I’ve always been a bit of a Sol Lewitt fan. He was an important artist to me in the sense that he was one of the first artists who challenged me to think about the role of the hand of the artist in making an art work. I was aware that many artists in the past had worked with assistants to help them execute their work, but Lewitt’s conceptual pieces where he offered just a list of instructions were the first that I came across that took the physical presence of the artists right out of the equation. An example of this approach is the Wall Drawing #118 made in Boston.
Since coming across his concepual, instruction based pieces I have regularly encountered his wall drawings and sculptures in numerous museums and galleries.
Here in The Netherlands we are lucky enough to have a number of venues than have from time to time featured his work. One of these is the BonnefantenMuseum in Maastricht. A few years ago they staged a fantastic four-man show featuring Lewitt, Mangold, Serra and Nauman. Part of this collection was a returning installation work in the dome of the museum that had been installed now for the third time, and for the first time since the artist’s death in 2007.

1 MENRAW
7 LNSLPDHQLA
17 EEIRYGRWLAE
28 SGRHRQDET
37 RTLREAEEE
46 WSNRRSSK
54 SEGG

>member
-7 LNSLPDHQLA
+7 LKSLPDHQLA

I visited the museum a couple of days ago and returned sttaight away to view the Lewitt Spiral. Its one of the monochrome works that the artist produced alongside the many colour based works he made. But somber it is certainly not. It has a truely geometric fizz, a sharpness of line that draws you in a integrates itself with the architecture of the building.
Alongside the Lewitt painted dome interior there is an exhibition of the work of Cai Guo-Qiang. It, like the Lewitt installation has something of a monochrome, even charred feeling to it. It includes many of the Chinese artist’s trade mark explosive paintings that were executed by igniting explosive charges on the surfaces of the works and displaying the scorched results. The works undeniably have an abstract beauty to them and also have at times intense colour due to the chemicals added to the firework explosives that are used.
Alongside these more well known pieces there is an extensive documentation of Cai Guo-Qiang’s earlier work from before he turned his practice in the direction of explosive work. These parts of the exhibition document sensitive paintings and drawings, portraits and self-portraits, family photographs and even drawings produced by the artist’s daughter as she has gradually become older. Seen altogether a surprisingly biographical insight into an artist’s existence, both inside and outside the art-world spotlight.